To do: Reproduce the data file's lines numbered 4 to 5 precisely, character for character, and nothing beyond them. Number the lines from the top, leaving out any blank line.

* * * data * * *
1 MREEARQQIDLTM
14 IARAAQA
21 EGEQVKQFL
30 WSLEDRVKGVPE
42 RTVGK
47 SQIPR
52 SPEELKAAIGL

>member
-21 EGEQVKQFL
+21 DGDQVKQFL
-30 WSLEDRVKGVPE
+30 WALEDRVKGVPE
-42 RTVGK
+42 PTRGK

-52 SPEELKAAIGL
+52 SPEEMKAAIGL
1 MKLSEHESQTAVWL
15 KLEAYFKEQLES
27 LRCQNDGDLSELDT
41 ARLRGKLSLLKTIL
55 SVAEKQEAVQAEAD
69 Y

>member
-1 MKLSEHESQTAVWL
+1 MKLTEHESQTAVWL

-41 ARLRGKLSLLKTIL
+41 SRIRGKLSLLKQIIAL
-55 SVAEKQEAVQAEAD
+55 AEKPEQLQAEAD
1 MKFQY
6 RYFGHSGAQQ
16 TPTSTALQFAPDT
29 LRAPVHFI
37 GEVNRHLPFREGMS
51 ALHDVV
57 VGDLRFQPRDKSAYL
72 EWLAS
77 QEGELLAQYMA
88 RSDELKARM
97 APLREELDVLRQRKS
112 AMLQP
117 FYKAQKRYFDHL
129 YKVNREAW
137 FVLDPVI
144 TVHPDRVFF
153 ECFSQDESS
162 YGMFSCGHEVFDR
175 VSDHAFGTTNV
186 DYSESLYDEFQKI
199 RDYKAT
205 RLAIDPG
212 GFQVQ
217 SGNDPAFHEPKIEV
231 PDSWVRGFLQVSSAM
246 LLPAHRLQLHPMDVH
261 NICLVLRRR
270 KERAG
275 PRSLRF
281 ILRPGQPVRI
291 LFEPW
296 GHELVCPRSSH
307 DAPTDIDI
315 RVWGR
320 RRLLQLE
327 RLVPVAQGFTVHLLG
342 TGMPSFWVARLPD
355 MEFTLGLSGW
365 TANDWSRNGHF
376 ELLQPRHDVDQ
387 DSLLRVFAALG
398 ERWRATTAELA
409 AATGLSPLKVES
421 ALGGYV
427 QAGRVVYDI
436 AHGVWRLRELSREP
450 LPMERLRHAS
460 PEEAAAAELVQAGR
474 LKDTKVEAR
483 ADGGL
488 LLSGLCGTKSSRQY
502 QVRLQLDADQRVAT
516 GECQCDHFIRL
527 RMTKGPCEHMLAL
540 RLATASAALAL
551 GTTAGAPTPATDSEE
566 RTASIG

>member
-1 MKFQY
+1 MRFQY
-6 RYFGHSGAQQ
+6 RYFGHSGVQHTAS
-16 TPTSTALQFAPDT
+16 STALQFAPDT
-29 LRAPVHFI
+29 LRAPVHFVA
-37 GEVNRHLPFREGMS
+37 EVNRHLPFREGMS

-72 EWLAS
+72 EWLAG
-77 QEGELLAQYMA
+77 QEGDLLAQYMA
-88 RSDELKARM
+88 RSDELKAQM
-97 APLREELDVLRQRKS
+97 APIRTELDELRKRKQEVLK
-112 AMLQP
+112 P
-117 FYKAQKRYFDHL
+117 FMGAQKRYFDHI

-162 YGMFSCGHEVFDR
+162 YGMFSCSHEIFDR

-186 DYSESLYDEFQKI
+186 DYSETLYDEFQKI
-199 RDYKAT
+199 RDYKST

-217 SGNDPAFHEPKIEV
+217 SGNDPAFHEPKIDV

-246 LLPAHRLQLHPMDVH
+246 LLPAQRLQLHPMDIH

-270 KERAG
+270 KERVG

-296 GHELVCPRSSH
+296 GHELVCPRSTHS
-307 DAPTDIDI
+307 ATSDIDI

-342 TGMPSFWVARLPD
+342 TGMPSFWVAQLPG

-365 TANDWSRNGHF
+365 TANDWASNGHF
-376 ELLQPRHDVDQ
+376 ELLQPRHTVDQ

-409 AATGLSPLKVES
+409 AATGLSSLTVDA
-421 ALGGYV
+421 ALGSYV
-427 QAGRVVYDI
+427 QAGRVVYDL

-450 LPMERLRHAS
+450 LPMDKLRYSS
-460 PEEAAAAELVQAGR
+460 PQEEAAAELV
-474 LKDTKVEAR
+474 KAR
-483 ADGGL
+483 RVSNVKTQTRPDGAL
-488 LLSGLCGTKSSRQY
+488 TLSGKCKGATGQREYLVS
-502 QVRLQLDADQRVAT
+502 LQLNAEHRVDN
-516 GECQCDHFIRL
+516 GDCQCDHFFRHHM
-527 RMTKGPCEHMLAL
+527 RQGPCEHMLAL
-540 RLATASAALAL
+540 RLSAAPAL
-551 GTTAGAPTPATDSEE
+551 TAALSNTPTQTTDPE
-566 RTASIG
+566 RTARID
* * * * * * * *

30 WSLEDRVKGVPE
42 RTVGK